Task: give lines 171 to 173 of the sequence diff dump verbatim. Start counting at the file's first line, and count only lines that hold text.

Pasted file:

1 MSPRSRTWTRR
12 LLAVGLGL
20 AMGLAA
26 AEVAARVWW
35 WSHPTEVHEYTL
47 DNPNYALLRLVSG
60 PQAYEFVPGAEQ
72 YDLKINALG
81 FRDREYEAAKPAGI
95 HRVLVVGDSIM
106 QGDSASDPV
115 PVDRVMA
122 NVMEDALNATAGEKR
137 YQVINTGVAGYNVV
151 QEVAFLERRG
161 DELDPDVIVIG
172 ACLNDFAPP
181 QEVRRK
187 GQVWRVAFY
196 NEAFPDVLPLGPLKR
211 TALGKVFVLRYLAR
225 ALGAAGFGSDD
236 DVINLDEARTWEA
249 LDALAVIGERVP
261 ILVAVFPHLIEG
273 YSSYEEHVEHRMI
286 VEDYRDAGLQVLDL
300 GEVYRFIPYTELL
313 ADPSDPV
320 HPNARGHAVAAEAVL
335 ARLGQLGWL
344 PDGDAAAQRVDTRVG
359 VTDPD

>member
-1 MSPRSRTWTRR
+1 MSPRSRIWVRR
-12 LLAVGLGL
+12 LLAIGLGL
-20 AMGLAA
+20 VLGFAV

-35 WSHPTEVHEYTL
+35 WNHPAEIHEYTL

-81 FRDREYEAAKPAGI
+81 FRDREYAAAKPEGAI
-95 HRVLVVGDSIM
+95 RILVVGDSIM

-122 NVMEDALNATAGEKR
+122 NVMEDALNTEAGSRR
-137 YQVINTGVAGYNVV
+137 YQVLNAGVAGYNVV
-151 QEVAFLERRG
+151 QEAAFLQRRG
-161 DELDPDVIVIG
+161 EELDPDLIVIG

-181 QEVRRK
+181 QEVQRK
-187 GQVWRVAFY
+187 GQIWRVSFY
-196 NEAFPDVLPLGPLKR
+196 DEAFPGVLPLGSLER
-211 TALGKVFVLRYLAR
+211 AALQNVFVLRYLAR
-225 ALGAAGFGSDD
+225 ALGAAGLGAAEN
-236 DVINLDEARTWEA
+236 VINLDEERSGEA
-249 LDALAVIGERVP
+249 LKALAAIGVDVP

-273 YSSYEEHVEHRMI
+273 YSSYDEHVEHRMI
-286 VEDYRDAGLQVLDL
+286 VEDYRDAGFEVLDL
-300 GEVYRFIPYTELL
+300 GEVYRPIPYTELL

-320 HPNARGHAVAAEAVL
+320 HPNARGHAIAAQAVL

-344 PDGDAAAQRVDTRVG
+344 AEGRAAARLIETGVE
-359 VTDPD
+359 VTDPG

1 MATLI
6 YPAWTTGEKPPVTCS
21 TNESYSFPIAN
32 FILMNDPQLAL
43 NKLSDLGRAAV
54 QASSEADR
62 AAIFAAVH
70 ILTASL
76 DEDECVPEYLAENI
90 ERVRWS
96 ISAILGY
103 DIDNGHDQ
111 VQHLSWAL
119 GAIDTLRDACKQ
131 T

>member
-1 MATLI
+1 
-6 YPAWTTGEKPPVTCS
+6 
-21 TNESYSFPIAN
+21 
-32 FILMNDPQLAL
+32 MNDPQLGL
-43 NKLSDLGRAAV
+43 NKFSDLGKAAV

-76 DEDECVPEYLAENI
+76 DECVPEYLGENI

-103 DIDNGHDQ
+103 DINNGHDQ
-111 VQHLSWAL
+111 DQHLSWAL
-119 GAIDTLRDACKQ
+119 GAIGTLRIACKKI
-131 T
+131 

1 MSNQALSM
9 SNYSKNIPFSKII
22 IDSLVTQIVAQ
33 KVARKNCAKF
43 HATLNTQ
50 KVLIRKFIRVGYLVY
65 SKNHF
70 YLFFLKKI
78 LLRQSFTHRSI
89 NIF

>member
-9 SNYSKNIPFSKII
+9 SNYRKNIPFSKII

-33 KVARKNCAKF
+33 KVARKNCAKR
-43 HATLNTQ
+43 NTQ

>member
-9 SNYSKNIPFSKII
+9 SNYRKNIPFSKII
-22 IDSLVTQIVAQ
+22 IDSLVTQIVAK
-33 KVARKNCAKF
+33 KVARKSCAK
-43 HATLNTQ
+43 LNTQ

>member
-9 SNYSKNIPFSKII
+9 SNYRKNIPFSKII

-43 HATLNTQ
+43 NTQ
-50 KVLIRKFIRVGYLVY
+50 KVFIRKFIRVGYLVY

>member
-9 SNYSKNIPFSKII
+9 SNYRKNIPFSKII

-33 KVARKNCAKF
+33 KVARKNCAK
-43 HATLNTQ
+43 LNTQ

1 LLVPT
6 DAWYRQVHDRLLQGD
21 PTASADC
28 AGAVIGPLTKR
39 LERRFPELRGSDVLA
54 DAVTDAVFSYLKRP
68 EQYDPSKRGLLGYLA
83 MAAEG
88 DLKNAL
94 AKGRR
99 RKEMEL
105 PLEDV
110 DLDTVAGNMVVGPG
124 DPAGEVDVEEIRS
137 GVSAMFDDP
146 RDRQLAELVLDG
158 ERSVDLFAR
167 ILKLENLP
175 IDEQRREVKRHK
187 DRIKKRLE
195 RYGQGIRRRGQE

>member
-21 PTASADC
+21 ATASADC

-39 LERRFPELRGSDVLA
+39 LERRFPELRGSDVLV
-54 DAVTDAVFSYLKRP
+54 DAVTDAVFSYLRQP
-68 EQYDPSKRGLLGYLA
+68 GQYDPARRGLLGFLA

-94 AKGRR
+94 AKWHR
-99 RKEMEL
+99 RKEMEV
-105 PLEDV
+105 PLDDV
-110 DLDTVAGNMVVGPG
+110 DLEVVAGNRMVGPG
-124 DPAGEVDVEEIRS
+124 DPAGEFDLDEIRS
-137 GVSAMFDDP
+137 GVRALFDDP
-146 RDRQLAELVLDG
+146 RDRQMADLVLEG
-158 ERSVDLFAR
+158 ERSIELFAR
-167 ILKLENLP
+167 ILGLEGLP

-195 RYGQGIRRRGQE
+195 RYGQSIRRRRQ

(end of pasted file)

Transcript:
137 GVSAMFDDP
146 RDRQLAELVLDG
158 ERSVDLFAR